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10 Stocks to Dump Now Before the Crisis Begins

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10 Stocks to Dump Now Before the Crisis Begins 10 Stocks to Dump NOW Before the Crisis Begins By Harry S. Dent Jr., Founder of Dent Research YOU wouldn t know it from watching the stock market, but it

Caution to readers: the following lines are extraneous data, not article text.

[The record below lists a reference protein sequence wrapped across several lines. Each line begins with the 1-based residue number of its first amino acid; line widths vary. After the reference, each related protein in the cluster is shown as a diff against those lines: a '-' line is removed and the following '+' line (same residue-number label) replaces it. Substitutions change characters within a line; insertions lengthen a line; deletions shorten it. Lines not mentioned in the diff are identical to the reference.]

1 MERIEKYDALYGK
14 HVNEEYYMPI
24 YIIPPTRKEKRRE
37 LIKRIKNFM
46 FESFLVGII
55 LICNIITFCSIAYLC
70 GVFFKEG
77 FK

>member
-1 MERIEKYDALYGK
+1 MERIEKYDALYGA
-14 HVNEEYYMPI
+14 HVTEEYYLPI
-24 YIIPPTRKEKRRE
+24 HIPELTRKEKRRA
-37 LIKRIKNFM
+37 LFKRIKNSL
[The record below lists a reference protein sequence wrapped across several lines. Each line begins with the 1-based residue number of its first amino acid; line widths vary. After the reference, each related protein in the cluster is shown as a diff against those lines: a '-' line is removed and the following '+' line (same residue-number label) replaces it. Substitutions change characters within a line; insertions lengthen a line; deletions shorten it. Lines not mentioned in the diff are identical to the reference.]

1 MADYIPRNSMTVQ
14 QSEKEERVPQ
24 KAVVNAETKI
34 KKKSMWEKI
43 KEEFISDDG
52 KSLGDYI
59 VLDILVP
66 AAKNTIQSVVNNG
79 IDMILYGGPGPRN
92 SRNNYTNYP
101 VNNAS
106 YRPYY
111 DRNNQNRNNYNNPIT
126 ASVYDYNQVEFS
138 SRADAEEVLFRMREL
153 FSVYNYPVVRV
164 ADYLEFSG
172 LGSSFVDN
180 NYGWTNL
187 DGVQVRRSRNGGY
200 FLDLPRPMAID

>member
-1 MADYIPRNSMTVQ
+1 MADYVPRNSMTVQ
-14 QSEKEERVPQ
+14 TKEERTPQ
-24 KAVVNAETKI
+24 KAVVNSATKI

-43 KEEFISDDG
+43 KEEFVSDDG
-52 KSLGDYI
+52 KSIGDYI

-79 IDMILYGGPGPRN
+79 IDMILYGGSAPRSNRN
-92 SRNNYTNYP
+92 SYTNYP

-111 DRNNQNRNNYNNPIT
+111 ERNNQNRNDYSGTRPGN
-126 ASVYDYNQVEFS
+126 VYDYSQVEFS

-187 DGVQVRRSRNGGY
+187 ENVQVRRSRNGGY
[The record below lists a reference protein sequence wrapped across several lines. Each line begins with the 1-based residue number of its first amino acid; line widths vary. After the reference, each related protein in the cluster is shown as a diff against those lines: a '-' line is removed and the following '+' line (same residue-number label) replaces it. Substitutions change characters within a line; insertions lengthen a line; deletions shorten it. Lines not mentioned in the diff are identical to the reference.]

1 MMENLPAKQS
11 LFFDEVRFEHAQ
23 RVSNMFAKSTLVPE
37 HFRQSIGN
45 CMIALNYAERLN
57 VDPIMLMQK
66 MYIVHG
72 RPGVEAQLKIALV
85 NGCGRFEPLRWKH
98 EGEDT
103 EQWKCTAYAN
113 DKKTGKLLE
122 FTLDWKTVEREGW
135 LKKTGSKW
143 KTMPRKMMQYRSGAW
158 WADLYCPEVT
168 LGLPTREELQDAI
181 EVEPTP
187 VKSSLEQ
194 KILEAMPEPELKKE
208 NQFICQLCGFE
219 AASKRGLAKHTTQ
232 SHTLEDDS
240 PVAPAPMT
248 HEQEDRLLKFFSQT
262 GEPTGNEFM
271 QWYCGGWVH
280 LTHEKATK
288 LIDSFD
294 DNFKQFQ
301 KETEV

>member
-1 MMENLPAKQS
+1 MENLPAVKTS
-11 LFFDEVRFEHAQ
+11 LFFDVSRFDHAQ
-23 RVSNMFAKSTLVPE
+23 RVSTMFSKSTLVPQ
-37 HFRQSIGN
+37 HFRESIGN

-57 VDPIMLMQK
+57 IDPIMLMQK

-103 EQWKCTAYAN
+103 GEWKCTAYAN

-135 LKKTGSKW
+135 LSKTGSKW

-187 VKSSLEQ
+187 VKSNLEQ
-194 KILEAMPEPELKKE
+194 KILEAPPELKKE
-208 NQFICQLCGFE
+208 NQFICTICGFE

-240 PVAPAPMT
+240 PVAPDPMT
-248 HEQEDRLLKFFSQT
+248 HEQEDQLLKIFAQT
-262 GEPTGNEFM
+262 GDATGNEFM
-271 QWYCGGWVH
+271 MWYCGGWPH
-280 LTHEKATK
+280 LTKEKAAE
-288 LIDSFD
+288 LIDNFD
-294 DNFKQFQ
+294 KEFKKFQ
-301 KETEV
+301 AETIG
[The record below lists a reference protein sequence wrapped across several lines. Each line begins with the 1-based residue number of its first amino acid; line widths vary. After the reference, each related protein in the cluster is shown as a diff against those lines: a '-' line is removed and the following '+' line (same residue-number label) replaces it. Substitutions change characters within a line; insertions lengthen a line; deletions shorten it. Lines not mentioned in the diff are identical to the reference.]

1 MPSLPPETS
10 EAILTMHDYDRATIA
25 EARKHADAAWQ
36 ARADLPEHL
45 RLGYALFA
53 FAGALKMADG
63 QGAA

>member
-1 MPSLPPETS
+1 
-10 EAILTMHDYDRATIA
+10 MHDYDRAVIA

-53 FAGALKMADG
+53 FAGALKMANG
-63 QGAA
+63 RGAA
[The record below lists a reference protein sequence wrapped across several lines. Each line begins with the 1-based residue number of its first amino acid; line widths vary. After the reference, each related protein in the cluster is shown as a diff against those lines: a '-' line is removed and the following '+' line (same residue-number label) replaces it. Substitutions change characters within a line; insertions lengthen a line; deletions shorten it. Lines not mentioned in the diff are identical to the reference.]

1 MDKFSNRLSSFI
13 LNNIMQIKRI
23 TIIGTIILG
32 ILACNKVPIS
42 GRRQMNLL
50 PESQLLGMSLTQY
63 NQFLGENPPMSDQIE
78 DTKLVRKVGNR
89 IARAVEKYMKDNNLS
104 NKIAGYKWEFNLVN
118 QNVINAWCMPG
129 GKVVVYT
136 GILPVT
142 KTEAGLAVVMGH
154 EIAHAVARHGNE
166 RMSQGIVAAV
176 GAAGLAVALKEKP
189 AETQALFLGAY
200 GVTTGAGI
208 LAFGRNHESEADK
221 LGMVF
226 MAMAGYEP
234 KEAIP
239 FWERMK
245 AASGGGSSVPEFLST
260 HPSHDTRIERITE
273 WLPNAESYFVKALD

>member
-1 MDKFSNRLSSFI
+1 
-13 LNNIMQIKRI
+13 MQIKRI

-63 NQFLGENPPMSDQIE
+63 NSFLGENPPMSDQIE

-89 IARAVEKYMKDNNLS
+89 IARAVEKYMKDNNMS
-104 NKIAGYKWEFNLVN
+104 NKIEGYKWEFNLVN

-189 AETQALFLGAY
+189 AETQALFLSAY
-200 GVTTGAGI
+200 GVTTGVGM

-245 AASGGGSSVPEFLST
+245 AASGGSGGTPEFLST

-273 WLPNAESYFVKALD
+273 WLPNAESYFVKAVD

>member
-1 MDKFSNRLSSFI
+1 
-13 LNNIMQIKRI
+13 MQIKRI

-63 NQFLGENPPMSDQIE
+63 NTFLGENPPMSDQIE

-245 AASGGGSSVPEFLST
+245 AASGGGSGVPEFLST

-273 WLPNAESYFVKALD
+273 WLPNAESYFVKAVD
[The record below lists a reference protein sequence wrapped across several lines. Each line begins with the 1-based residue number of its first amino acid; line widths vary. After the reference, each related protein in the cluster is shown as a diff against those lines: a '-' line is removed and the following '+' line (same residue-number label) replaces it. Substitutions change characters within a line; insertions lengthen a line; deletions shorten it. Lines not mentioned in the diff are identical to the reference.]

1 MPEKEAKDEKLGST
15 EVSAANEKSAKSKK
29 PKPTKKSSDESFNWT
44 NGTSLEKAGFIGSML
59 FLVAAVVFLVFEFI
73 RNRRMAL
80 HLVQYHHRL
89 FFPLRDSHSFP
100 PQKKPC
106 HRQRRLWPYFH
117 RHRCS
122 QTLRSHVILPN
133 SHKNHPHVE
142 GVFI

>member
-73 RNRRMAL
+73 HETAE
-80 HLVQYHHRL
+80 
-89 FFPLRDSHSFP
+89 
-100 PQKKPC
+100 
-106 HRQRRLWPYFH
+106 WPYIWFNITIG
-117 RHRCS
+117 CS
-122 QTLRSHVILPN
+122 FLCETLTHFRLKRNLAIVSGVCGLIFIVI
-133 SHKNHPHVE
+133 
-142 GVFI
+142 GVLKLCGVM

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10 Stocks to Dump Now Before the Crisis Begins 10 Stocks to Dump NOW Before the Crisis Begins By Harry S. Dent Jr., Founder of Dent Research YOU wouldn t know it from watching the stock market, but it s about to get rough out there. Every day we add more debt to the books is one day closer to the global financial and economic crisis that will bring deflation into our lives and send the price of stocks and gold tumbling to never-before-seen lows. In The Great Deformation, David Stockman wrote that the entire central-bank-centered political and economic establishment was at risk of total collapse as investors finally realize that the emperor has no clothes and that money printing is not the secret to long-lasting prosperity. As we edge inexorably closer to that day, it s time you not only rethink the value of gold but also how you approach the stock market and your investment portfolio. Many stocks that you might have held for the past decade and which have performed fantastically well over that period are about to face a very different reality. America is, in a lot of ways, the last man standing. Europe is doing everything it can to fight off the threat of deflation. Japan has been stimulating like there s no tomorrow. And China has begun it s efforts to stem the tide. The Chinese government openly admitted what the commodities markets have been telling us for months: China s days of miraculous growth rates are over, and they re not coming back. China is playing an impossible game of trying to slowly deflate a property and debt bubble without also starving the real economy of credit. Even if they are able to pull this miracle off which would be hard under even the best of circumstances we can t expect China to pull up the rest of the world economy like it did after Right now, the entire world economy resembles a fragile house of cards. We can t say in advance which final card will cause the entire structure to collapse. But we can certainly prepare for it. There will be plenty of good trading and investment opportunities ahead, both in buying and shorting stocks. But here I ve put together a list of 10 stocks you should dump, just like gold, and sooner rather than later. In fact, now would be ideal. These are stocks that we consider particularly at risk due to shifting demographics, loss of faith in the global central banking system, and a weaker economy ahead. If you own any of these, dump them. There are better opportunities with less risk elsewhere. 1. Mattel (NYSE: MAT) To start, I recommend you dump Barbie. I m talking, of course, about children s toymaker Mattel, the maker of Barbie dolls, Disney Princess dolls and Matchbox Cars, among others. 1 No, I m not hating on Barbie. But Mattel has a very difficult demographic outlook ahead. American births peaked in 2007 and have been falling ever since, as a bad economy made planning for a family a lot more difficult. From 2007 to 2013, annual births dropped from 4.3 million to 3.9 million. Since the peak in 2007, we ve had about 1.5 million missing babies that were never conceived due to the rough economy their would-be parents have faced. And here s the reason you want to dump this stock now: those babies that were never born in 2008 would be reaching their prime age for expensive toys right about now. Fewer kids means less demand for toys now and demand gets worse every year for the foreseeable future. You don t want to own a stock with deteriorating demand for its products with no end in sight. Even if the American birthrate ticked up tomorrow, it s too late. Babies born today will be a boon to Mattel years from now, not today or even next year. And Mattel can t look overseas for help. Fifty-four percent of its sales come from the U.S. and Canada. Europe deflation-wrecked Europe, where birthrates are even lower than in North America accounts for another 25% of sales, with most of the remainder split between Latin America and Asia-Pacific. Hey, Mattel could always surprise us with a hit new toy. But the company is facing a demographic cliff, and there is no source of new demand to bail the company out. Sell this stock now, before Wall Street fully appreciates this. You can always buy it back in the early 2020s, when the family formation of the millennials suggests an uptick in demand for toys. 2. Hasbro (NYSE: HAS) If it s true for Mattel, then you can bet it s true for rival Hasbro as well. Hasbro has held up better than Mattel lately. Some of this is based on hope that the upcoming Star Wars movie, Episode VII: The Force Awakens, will be a toy-buying bonanza. Hasbro has the rights to Star Wars toys and merchandise. The company has done a better job than Mattel of monetizing its toy brands in movies, TV, and video games. For example, the Transformers franchise has been a fantastic money maker, spawning multiple movies and animated cartoons for kids. Hasbro has also practically minted money by riding on the coattails of the Marvel comic book movies. With another Avengers movie coming out later in 2015, Hasbro will probably make a windfall selling Iron Man, Hulk and Captain America toys and gear. But after that Hasbro s prospects look iffy. While Hasbro s toys are more in demand than Mattel s these days, it still suffers from the same long-term problem: a lack of kids to buy its toys. You can have the best collection of toys on the planet, and it won t matter if your pool of would-be buyers is shrinking. Unless parents suddenly get more generous and decide to buy more toys per kid, you re looking at a tough environment to grow your business. Like Mattel, Hasbro gets a large chunk of its revenues from parts of the world that look even weaker than the U.S. Forty-eight percent of sales come from outside North America, with 31% of that coming from Europe. Another 10% comes from Latin America. Weak foreign currencies relative to the dollar (which I explained in How to Survive (and Thrive) the Gold Bust Ahead) are going to be a major drag on Hasbro s earnings for the next several years. If the demographic story wasn t convincing enough, the currency story certainly should be. It s time to dump Hasbro. The demographic picture starts looking better in the early 2020s, but you re looking at several tough years ahead. 2 3. Disney (NYSE: DIS) Next up is the Walt Disney Company. This might come as a surprise because right now, things look pretty good for Disney. The Frozen franchise is bringing in money by the boatload, and the upcoming Avengers movie is expected to be a hit. But you should use any strength in the stock to unload your shares, because Disney s fortunes are about to change in a major way. Disney, like Mattel, is about to get stung by the great birth dearth of the late 2000s and 2010s. Fewer babies born five to seven years ago means fewer Mickey Mouse fans today. This alone would be reason enough to be leery of Disney s stock. But Disney would have other major macro issues to deal with even without the baby bust. I ll start with cord-cutting. Paid TV is very much a product for the middle-aged. Millennials don t pay for TV in traditional and expensive cable packages. Nearly one in four millennials have either cut the cord, canceling their paid service or have never had cable to begin with. They get their content for free, over the airwaves, or through cheaper services like Netflix or Amazon. This is a problem for Disney, to say the least. Its media networks which include ESPN, the Disney Channel and ABC account for about 40% to 50% of revenues in any given year. Thus far, baby boomers and Generation X have kept overall cable subscriptions stable. But the writing is on the wall here. Dish Network just fired the warning shot that may be the beginning of the end for the traditional TV model. Starting in early 2015, Dish has offered a $20 no-contract, bare-bones cable package. It includes ESPN but interestingly, it doesn t include ABC, which viewers can get for free over the airwaves. ABC, NBC, CBS and Fox gets about half their revenues from retransmission fees that the cable companies pay to include the networks in their lineups. You take the cable companies out of the equation, and these traditional networks suddenly see their profit model disappear. Sell Disney now and plan on staying away for the foreseeable future. 4. Freeport-McMoRan (NYSE: FCX) Few companies benefited as much from the rise of China and few stand to suffer more from its long decline than global mining giant Freeport-McMoRan, a diversified miner, with major operations in copper, gold, molybdenum and cobalt. It also has smaller oil and natural gas operations. While all of these segments would appear to be at some degree of risk and I talked at length about gold s future in How to Survive (and thrive) the Gold Bust Ahead and 3 Safe Havens for the Gold Bust it s copper the company s biggest segment that looks the most at risk. Copper is one of the most economically-sensitive commodities due to its use in construction, and about 45% of the total is used by China. China is the copper market. And that s a very big problem because China is close to having a real financial crisis and meltdown. The Chinese government is desperately trying to gently deflate a housing bubble without causing a bona fide crash and taking down the banking sector too. It s a delicate balance and one that they re not likely to pull off. But guess what: even if China avoids a major blow-up, Chinese demand for copper is about to fall off the cliff. And when it does, you don t want to be anywhere near a copper-mining stock. About one out of every five new homes in China is currently sitting unoccupied, and Chinese construction is slowing. Worse, supply of new copper has outpaced demand for several years running, with much of the excess sitting in Chinese warehouses. China is practically drowning in copper. 3 The market doesn t seem to fully grasp this yet. Yes, copper prices continue to slide, but if the full extent of China s imbalances were priced in, you d see an outright collapse. And that is exactly what I expect. Copper started 2015 at $2.84 per pound. I expect it to trade for half that amount a year or two from now. Lower copper prices are a death knell for Freeport-McMoRan. If you own the stock, dump it and move on. With the commodity supercycle over, Freeport may not be attractive again for a decade or more. 5. Continental Resources (NYSE: CLR) Harold Hamm is better known these days as the man who had to write a check for $975 million to his exwife in one of most expense divorce settlements in history. But Hamm actually has bigger problems than a billion-dollar divorce. You see, Hamm is an old-school oil wildcatter, and his oil company, Continental Resources, is one of the major companies hit hardest by the collapse in crude oil prices. Continental is one of the largest independent oil and gas exploration and production companies in America. Unfortunately, most of it is shale oil, which is a lot less competitive now that oil prices have collapsed. The majority of Continental s operations are in the Bakken shale region of North Dakota. You don t have to be an oil and gas expert to see how this might be a problem. And making it worse, Continental is highly leveraged, with about $6 billion in debt. I ve been forecasting that bankruptcies in the energy sector will cause a collapse in the junk bond market. Continental might might avoid that fate. But even under the best-case scenario, the going looks rough for this company. I see the price of crude oil ultimately falling below $20 per barrel. At that price, Continental is out of business. If you own Continental Resources, dump it. Don t be surprised if this company actually goes bankrupt. 6. Transocean (NYSE: RIG) If Continental s situation looks dire, offshore drilling contractor Transocean amazingly looks worse. As its ticker symbol suggests, Transocean owns and operates oil rigs. As the oil majors continue to cut costs, it s contractors like Transocean that take the brunt of it. Existing offshore fields are cheap to keep running, but new exploration is very expensive. And until oil prices show signs of life, don t expect to see the oil majors throwing a lot of business Transocean s way. At first glance, Transocean looks like a value investor s dream. The shares trade for less than 40% of book value and sport a respectable dividend yield. Or at least they did. Transocean had to cut its annual dividend in February from $3 per share to $0.60 per share. Before this oil rout is over, I expect the dividend to be slashed to zero. Stocks slashing their dividends are toxic waste to own. Momentum investors are shorting them, and value and income investors won t touch them. They are stocks with no buyers, and they re not something you want to own. If you own Transocean, dump it now. 7. Alcoa (NYSE: AA) Next in line is aluminum giant Alcoa. When I look at Alcoa, I don t see a company with any single large risk, like falling crude oil prices. Instead, I see it as death by a thousand cuts. With China slowing, demand for metals in general should continue to slow (never mind that the 30-Year Commodity Cycle remains south bound until into the 2020s). But with consumer demand in the U.S. and the rest of the developed world also looking to continue slowing, demand for aluminum in aircraft, autos and consumer electronics should be modest as well. 4 Even military spending looks a little iffy these days. The U.S. is not likely to make any major spending upgrades to the military for at least the next few years. And the other major military powers are either too broke to up their military spending (Europe) or are under stiff sanctions (Russia). A year ago, the auto industry might have looked like a good source of demand, with Ford announcing an aluminum-bodied F-150 pickup. But with falling gasoline prices making the fuel efficiency gains of questionable value, I wouldn t expect much of a boost here. Alcoa is an economically-sensitive stock, and with most of the world flirting with recession and outright deflation, it makes no sense to own this. Demand for aluminum looks to stay weak for probably the remainder of this decade. If you own Alcoa, dump it now. 8. McDonald s (NYSE: MCD) It s hard to find a stock more hated than McDonald s. Normally, when I see sentiment that lopsided against a company, I m tempted to bet the other way. But in the case of McDonald s, this is a company that finds itself facing a one-two punch of stiff demographic headwinds and disastrous foreign earnings. McDonald s faces the same problem that Mattel and Disney face: a shortage of kids. Few selfrespecting adults regularly eat at McDonald s of their own accord. To the extent they go at all, it is because their kids want to play on the playground or perhaps want the latest Happy Meal toy. Well, those kids are going to be in shorter supply for another several years. Another major blow comes from a shrinking pool of teenagers and early 20-somethings. High school and college kids eat at McDonald s because it s in their price range. But as the millennials have moved past this stage of life and into healthier diets, there is no one to replace them. The last baby bust the one in the 1990s has left us with comparatively fewer high-school-aged and college-aged kids to wolf down Big Macs. But if all of this wasn t bad enough, overseas sales, which make up more than two thirds of total revenues, get zinged by the appreciation of the U.S. dollar, something I expect to continue (with the brief dip during the middle of 2016 when the Fixed Income Trade of the Decade becomes available). And this is really the impetus to sell today. The demographic issues, while serious, will take several years to fully play out. But the weakness of foreign earnings is hitting McDonald s bottom line today. A strong dollar is death for McDonald s. If you own it, dump it. 9. Yum! Brands (NYSE: YUM) What s true for McDonald s is even more true of Taco Bell, Pizza Hut and KFC. These are the major fast food brands that make up global fast-food empire Yum! Brands. American dining habits have gone upscale over the past two decades, moving from Taco Bell to Chipotle Mexican Grill to get that Southwestern fix. A lot of this is based on demographic trends, as people tend to take their health a lot more seriously as they age. But it also reflects higher living standards and, frankly, better taste in food. Yet Yum! isn t really an American story. It s a Chinese story. Yum! gets about half its revenues from China. You know my view on China. It s the ultimate bubble economy, and it s going it to blow up in spectacular fashion. When that happens and it will soon Chinese consumers will not be spending their disposable income on meals at Taco Bell. And even if they do, their depreciated currency will translate to sharply lower earnings. 5 This is the biggest risk to Yum!, and Wall Street doesn t seem to be appreciating it. Yum! trades at a nosebleed valuation of 33 times earnings. That s a valuation I would expect to see on a high-flying new technology stock, not the parent company of Taco Bell. You don t want to be left holding the bag when this stock reverts to a more sensible valuation. If you share our concern about China, then Yum! is a stock you should dump immediately. Because as goes China, so goes Yum! And frankly, this company faces very stiff headwinds for years to come. 10. J.C. Penney (NYSE: JCP) And finally the red-headed stepchild of U.S. retail, J.C. Penney. The sad thing here is that you can t point to one particular thing wrong with J.C. Penney. In fact, after a disastrous attempt at modernization that almost killed the company a few years ago, It has gotten back to its roots and is actually doing a lot of things right. But sadly, it will all be for naught. In a rough retail environment, it s survival of the fittest. Only the strongest competitors survive. And poor J.C. Penney is about as far from the fittest as you can get. J.C. Penney will probably not survive the next recession, and its competitors will be picking over its carcass was a strong year for the U.S. economy. You know as well as I do that much of the growth was a result of Fed money printing. But be that as it may, we saw a lot more dollars sloshing around the economy last year. Yet J.C. Penney say sales fell during that time and its revenues are down about 30% since It hasn t turned a profit in four years. Yet its debt load has continued to grow, up more than 80% in just two years, and it continues to bleed cash. Worse, most of its high-quality assets such as its store buildings, many of which are located in prime locations have already been pledged as collateral on its debt. You can t even say you re buying J.C. Penney for its assets because at this point, they no longer really belong to the shareholders. If J.C. Penney is struggling this hard in a strong economy, how long do you think it will survive in the next real recession? Don t be seduced by the turnaround story here. Hedge fund wizard Bill Ackman tried to fix Penney and failed. Actually, he made it worse, if you can believe that. Follow Ackman s example and dump the stock. I expect it to be bankrupt well before the end of this decade. 6 Publisher...Shannon Sands Editors...Harry S. Dent and Rodney Johnson Chief Investment Analyst...Adam O Dell Dent Research 55 NE 5th Avenue, Suite 200 Delray Beach, FL USA USA Toll Free Tel.: (888) Contact: Website: Legal Notice: This work is based on what we ve learned as financial journalists. It may contain errors and you should not base investment decisions solely on what you read here. It s your money and your responsibility. Nothing herein should be considered personalized investment advice. Although our employees may answer general customer service questions, they are not licensed to address your particular investment situation. Our track record is based on hypothetical results and may not